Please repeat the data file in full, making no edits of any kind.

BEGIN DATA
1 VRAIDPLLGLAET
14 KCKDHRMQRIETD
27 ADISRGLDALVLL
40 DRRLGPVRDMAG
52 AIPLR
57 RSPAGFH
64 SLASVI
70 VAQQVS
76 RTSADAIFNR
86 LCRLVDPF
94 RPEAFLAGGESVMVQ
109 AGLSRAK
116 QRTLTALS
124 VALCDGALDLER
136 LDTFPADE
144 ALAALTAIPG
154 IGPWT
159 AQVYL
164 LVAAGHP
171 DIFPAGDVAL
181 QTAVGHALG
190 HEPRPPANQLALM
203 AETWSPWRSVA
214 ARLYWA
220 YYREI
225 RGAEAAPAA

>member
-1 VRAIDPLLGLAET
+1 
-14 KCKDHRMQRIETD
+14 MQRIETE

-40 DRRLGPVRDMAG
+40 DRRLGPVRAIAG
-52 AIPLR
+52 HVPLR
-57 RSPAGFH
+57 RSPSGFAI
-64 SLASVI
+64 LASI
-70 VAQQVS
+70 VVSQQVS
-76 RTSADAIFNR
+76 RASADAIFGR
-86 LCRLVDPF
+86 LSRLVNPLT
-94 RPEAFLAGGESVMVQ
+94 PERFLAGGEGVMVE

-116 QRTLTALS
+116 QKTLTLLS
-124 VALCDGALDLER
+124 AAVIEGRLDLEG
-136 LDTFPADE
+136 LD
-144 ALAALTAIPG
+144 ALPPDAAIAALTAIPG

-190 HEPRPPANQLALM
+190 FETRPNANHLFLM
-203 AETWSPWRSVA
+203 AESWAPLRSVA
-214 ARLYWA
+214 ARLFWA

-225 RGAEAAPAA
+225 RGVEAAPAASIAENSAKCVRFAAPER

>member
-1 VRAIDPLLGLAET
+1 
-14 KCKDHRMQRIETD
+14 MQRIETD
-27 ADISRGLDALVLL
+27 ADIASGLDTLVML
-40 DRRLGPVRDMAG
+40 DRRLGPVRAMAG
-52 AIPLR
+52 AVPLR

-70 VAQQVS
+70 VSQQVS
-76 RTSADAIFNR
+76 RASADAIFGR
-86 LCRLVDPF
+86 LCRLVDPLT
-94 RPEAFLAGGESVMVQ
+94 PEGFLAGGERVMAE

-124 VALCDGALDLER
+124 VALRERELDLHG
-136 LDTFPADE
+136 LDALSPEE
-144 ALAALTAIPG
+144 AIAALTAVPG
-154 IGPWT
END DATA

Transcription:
1 VRAIDPLLGLAET
14 KCKDHRMQRIETD
27 ADISRGLDALVLL
40 DRRLGPVRDMAG
52 AIPLR
57 RSPAGFH
64 SLASVI
70 VAQQVS
76 RTSADAIFNR
86 LCRLVDPF
94 RPEAFLAGGESVMVQ
109 AGLSRAK
116 QRTLTALS
124 VALCDGALDLER
136 LDTFPADE
144 ALAALTAIPG
154 IGPWT
159 AQVYL
164 LVAAGHP
171 DIFPAGDVAL
181 QTAVGHALG
190 HEPRPPANQLALM
203 AETWSPWRSVA
214 ARLYWA
220 YYREI
225 RGAEAAPAA

>member
-1 VRAIDPLLGLAET
+1 
-14 KCKDHRMQRIETD
+14 MQRIETE

-40 DRRLGPVRDMAG
+40 DRRLGPVRAIAG
-52 AIPLR
+52 HVPLR
-57 RSPAGFH
+57 RSPSGFAI
-64 SLASVI
+64 LASI
-70 VAQQVS
+70 VVSQQVS
-76 RTSADAIFNR
+76 RASADAIFGR
-86 LCRLVDPF
+86 LSRLVNPLT
-94 RPEAFLAGGESVMVQ
+94 PERFLAGGEGVMVE

-116 QRTLTALS
+116 QKTLTLLS
-124 VALCDGALDLER
+124 AAVIEGRLDLEG
-136 LDTFPADE
+136 LD
-144 ALAALTAIPG
+144 ALPPDAAIAALTAIPG

-190 HEPRPPANQLALM
+190 FETRPNANHLFLM
-203 AETWSPWRSVA
+203 AESWAPLRSVA
-214 ARLYWA
+214 ARLFWA

-225 RGAEAAPAA
+225 RGVEAAPAASIAENSAKCVRFAAPER

>member
-1 VRAIDPLLGLAET
+1 
-14 KCKDHRMQRIETD
+14 MQRIETD
-27 ADISRGLDALVLL
+27 ADIASGLDTLVML
-40 DRRLGPVRDMAG
+40 DRRLGPVRAMAG
-52 AIPLR
+52 AVPLR

-70 VAQQVS
+70 VSQQVS
-76 RTSADAIFNR
+76 RASADAIFGR
-86 LCRLVDPF
+86 LCRLVDPLT
-94 RPEAFLAGGESVMVQ
+94 PEGFLAGGERVMAE

-124 VALCDGALDLER
+124 VALRERELDLHG
-136 LDTFPADE
+136 LDALSPEE
-144 ALAALTAIPG
+144 AIAALTAVPG
-154 IGPWT